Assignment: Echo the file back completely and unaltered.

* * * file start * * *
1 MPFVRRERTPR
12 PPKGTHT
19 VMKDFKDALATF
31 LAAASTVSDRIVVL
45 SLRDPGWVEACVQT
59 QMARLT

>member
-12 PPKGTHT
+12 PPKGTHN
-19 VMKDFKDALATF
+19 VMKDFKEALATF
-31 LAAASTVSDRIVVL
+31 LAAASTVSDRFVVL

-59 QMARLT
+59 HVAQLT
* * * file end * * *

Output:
1 MPFVRRERTPR
12 PPKGTHT
19 VMKDFKDALATF
31 LAAASTVSDRIVVL
45 SLRDPGWVEACVQT
59 QMARLT

>member
-12 PPKGTHT
+12 PPKGTHN
-19 VMKDFKDALATF
+19 VMKDFKEALATF
-31 LAAASTVSDRIVVL
+31 LAAASTVSDRFVVL

-59 QMARLT
+59 HVAQLT